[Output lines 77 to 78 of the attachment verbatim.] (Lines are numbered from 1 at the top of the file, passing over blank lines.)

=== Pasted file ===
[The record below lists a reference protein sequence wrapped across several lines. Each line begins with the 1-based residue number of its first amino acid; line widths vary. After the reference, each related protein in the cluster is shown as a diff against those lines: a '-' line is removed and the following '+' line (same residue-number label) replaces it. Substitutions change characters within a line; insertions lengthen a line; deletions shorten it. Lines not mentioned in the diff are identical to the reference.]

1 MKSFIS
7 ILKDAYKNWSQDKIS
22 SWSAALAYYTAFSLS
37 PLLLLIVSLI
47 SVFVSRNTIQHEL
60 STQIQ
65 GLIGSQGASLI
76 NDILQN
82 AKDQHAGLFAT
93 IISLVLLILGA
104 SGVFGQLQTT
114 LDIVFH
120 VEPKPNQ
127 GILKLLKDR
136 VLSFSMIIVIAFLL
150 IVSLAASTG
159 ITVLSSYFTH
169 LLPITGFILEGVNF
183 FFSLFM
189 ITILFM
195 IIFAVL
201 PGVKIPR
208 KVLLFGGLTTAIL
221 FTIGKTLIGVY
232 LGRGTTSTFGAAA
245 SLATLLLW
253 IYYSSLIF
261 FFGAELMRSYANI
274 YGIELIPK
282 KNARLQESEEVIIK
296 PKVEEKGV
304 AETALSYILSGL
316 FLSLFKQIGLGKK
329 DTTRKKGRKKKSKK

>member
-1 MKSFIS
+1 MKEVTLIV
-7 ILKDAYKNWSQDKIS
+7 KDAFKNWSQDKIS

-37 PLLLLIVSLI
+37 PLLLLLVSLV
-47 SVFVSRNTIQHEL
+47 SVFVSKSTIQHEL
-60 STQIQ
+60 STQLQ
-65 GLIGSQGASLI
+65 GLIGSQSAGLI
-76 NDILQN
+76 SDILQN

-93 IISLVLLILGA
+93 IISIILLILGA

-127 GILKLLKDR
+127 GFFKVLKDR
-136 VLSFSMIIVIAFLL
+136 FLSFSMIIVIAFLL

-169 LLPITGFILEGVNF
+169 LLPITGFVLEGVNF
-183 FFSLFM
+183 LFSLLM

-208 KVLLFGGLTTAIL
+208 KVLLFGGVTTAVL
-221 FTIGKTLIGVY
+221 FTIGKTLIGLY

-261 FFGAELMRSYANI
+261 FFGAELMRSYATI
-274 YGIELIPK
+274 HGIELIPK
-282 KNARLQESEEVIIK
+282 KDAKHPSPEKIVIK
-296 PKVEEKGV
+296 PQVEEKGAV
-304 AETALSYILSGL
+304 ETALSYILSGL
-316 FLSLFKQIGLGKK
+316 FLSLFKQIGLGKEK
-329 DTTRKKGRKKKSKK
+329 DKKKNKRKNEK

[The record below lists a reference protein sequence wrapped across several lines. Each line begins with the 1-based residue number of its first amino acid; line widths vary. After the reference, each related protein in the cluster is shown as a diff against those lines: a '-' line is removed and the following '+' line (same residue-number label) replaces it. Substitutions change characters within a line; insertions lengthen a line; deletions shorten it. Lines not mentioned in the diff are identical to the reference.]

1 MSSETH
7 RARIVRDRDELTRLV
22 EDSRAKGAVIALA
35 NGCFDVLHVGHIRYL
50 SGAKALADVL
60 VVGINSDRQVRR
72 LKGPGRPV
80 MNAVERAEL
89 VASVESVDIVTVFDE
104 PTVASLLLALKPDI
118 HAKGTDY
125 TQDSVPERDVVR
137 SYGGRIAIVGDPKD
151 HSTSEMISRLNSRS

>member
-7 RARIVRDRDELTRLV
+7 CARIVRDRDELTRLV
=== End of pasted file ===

-329 DTTRKKGRKKKSKK
+329 DKKKNKRKNEK